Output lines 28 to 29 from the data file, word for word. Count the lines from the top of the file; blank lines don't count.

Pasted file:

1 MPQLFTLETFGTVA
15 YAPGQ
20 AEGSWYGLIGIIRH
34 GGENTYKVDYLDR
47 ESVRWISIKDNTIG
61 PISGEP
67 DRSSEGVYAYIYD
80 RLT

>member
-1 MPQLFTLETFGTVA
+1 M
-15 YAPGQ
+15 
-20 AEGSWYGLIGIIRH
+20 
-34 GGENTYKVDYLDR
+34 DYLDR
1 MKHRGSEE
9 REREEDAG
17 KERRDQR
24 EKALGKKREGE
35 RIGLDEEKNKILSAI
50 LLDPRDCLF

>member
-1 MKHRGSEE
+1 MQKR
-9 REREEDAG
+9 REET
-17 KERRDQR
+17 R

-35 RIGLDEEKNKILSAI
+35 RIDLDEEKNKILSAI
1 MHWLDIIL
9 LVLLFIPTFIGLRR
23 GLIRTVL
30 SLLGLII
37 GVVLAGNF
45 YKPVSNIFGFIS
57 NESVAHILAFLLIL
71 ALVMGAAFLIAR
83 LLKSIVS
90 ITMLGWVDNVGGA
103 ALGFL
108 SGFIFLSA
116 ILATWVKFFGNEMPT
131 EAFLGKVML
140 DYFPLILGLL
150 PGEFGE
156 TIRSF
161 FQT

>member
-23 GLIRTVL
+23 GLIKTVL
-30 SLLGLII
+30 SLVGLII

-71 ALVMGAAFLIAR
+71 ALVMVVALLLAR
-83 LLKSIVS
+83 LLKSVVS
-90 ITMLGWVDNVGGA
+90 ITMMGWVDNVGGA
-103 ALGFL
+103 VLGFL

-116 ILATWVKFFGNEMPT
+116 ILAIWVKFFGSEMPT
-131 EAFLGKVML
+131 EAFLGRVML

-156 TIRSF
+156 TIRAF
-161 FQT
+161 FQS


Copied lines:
+9 REET
-17 KERRDQR